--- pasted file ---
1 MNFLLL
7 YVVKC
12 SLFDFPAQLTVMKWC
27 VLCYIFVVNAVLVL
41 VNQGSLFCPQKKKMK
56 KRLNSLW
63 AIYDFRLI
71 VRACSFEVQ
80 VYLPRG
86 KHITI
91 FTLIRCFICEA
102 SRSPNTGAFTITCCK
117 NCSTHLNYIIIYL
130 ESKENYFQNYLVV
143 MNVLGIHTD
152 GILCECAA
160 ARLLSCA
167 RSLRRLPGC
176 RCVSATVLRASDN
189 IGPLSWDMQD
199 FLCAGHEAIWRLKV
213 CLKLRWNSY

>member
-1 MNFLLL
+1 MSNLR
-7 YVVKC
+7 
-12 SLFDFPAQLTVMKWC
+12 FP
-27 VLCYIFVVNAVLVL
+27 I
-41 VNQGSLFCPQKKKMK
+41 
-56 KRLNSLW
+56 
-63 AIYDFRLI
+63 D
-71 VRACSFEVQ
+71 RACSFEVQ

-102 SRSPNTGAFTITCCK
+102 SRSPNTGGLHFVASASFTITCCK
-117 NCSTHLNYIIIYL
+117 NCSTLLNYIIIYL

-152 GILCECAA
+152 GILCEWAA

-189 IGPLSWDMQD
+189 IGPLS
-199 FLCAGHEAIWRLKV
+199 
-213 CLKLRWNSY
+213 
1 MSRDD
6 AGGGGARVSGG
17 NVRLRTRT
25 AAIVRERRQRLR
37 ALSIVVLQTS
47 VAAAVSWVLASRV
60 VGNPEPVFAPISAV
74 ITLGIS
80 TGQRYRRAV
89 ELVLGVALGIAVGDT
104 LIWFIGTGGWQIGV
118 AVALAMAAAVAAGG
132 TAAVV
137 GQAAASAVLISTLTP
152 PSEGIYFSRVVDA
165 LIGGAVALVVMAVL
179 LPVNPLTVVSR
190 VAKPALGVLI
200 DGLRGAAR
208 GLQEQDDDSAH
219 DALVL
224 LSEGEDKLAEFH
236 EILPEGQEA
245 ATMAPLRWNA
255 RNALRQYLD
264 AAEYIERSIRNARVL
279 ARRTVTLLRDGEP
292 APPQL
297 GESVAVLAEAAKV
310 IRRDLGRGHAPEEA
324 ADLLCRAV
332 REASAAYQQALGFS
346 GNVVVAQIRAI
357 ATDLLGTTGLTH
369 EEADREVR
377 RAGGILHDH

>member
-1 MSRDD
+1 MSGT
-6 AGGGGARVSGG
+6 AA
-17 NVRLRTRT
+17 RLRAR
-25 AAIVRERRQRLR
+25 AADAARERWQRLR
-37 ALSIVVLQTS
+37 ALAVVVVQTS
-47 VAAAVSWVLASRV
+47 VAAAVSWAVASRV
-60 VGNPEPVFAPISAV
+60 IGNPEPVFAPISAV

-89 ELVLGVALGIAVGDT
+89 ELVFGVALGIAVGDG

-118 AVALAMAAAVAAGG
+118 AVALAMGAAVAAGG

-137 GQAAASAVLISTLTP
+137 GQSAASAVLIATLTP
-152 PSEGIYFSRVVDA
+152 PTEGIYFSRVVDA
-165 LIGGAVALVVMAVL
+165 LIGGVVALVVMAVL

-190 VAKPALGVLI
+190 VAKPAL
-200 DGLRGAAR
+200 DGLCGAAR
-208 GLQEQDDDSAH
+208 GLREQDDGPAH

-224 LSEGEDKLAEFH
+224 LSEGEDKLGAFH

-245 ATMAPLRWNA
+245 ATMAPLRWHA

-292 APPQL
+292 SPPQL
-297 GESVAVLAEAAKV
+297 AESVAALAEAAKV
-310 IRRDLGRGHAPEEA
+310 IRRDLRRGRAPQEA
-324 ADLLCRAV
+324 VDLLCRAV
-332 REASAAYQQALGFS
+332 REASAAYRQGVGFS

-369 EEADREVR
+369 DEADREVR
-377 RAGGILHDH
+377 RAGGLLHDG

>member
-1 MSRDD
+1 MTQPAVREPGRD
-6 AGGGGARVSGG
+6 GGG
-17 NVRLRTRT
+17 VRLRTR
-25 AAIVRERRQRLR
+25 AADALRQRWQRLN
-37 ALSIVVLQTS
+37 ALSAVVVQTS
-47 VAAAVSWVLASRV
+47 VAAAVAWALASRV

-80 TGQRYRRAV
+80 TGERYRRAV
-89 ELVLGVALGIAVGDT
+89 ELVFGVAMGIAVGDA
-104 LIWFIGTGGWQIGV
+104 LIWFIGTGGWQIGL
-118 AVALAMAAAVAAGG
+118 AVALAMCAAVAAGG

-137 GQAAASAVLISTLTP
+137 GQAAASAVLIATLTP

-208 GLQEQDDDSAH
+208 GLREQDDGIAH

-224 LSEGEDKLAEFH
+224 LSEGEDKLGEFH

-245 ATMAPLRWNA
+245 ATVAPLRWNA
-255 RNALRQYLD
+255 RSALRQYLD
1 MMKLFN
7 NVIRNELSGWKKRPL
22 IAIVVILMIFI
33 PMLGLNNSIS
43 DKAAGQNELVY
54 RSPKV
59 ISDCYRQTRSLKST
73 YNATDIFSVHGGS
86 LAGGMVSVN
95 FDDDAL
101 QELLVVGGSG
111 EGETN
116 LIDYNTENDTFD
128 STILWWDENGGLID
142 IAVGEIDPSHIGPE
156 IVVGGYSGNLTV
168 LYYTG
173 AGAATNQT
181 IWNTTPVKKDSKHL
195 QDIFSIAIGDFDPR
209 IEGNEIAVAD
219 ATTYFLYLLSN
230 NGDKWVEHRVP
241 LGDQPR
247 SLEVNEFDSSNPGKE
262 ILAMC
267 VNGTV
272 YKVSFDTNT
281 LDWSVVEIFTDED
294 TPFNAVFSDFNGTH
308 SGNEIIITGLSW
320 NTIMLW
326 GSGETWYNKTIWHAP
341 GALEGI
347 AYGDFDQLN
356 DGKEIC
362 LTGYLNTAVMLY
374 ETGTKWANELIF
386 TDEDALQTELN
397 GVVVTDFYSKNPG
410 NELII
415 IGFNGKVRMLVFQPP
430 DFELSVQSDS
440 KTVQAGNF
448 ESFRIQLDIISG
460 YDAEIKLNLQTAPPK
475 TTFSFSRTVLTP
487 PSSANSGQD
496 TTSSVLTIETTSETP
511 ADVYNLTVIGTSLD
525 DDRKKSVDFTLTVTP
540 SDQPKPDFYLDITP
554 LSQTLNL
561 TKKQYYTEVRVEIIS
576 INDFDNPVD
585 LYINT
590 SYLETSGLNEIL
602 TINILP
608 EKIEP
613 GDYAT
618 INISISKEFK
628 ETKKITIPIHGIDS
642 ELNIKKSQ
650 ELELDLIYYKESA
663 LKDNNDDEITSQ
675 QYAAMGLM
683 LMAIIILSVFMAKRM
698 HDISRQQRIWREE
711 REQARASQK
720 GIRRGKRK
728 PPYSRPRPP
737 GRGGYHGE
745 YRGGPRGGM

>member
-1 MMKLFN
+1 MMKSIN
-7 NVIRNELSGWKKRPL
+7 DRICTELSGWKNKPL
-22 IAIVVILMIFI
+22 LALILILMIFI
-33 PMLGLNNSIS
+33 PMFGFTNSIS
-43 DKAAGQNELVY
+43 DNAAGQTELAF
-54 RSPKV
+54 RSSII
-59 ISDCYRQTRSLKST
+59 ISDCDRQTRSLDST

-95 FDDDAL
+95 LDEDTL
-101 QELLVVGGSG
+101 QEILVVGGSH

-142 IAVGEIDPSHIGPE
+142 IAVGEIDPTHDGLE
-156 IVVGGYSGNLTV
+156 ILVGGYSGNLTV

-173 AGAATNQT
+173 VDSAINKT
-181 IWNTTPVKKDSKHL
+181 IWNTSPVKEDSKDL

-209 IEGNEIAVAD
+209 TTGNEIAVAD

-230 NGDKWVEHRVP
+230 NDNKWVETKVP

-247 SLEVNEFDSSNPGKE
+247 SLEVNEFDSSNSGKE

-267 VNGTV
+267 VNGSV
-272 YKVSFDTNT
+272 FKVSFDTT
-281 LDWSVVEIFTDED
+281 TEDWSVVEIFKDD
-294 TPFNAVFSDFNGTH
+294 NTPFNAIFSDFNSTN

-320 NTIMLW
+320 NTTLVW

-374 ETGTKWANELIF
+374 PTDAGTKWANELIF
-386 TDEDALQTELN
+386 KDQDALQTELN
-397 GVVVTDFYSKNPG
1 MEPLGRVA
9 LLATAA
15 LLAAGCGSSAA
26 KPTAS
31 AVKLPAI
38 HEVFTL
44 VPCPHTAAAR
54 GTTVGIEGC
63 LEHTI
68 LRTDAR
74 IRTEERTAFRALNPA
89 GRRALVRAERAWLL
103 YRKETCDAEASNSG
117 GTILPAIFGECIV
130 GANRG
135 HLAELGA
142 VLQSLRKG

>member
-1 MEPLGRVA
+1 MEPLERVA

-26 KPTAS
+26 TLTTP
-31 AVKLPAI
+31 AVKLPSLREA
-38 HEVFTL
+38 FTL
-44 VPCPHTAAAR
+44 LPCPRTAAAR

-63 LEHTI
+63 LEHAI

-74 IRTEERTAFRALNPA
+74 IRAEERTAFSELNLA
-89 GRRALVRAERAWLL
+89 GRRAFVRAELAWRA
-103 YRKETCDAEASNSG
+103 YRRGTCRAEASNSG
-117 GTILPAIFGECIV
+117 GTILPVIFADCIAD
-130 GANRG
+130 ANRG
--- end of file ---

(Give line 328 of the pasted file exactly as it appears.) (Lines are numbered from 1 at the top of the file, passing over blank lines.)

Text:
+130 ANRG